WATCH: 200 Gather to View Venus Transit
'It looked like the sun almost had a hole in the corner.' - Ryan Lindsey, 6.
This story has been corrected to reflect the viewing event happened in Woodstock.
More than 200 people gathered at the Howard County Conservancy in Woodstock with goggles and telescopes to see a shadow that won't be seen from Earth for another 105 years.
Scientists and casual astronomers gazed at the transit of Venus between 6 and 8 p.m. Tuesday at sites across Maryland in hopes of spotting our warmer neighbor in the solar system.
"The first time the clouds parted, a lady was over here, and her first words were, 'Wow!'" said Eddie Crawford, a member of the Howard Astronomical League.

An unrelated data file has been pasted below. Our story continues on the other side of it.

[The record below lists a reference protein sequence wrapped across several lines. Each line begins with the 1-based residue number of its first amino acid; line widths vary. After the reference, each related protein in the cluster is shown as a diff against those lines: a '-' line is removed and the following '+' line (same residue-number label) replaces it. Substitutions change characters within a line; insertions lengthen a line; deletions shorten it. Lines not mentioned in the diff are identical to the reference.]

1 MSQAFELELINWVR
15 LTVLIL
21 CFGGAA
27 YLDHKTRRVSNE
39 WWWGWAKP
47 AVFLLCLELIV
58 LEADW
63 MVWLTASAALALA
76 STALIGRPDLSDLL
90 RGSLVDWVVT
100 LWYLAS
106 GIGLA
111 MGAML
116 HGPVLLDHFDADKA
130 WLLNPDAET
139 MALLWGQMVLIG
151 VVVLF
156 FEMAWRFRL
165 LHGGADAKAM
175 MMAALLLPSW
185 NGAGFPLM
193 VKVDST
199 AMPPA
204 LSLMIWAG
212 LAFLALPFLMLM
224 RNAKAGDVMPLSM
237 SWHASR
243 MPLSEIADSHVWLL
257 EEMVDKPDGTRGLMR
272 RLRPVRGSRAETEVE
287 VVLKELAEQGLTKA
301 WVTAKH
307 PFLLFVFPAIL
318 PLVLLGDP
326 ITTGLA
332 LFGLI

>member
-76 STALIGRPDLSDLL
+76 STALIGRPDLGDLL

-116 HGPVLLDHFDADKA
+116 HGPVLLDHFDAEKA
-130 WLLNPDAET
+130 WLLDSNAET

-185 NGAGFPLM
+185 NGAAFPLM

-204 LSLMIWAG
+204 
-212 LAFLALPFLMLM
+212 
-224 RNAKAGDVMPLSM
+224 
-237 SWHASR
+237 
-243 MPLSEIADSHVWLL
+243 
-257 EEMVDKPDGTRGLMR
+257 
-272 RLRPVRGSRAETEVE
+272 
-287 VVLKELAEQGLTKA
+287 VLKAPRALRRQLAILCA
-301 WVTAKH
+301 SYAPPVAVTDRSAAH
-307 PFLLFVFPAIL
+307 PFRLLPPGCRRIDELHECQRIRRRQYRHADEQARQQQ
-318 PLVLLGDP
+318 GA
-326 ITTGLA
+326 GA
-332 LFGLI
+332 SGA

Did you watch the 2012 transit of Venus Tuesday? What did you think? Tell us in comments.
The first accounts of a transit by Venus helped early astronomers to estimate the size of the solar system, according to the Baltimore Sun. Scientists were able to study the most recent occurrence in 2004, but this celestial outing was casual to many folks.
Ryan Lindsey, 6, watched the transit through his father's telescope.
"It looked like the sun almost had a hole in the corner," Lindsey told Patch.
Kids and adults looked through dozens of telescopes, mostly owned by residents. The telescopes had white light filters for safe viewing, because direct viewing of the sun can damage the human eye.
See Patch Maryland coverage of the transit of Venus.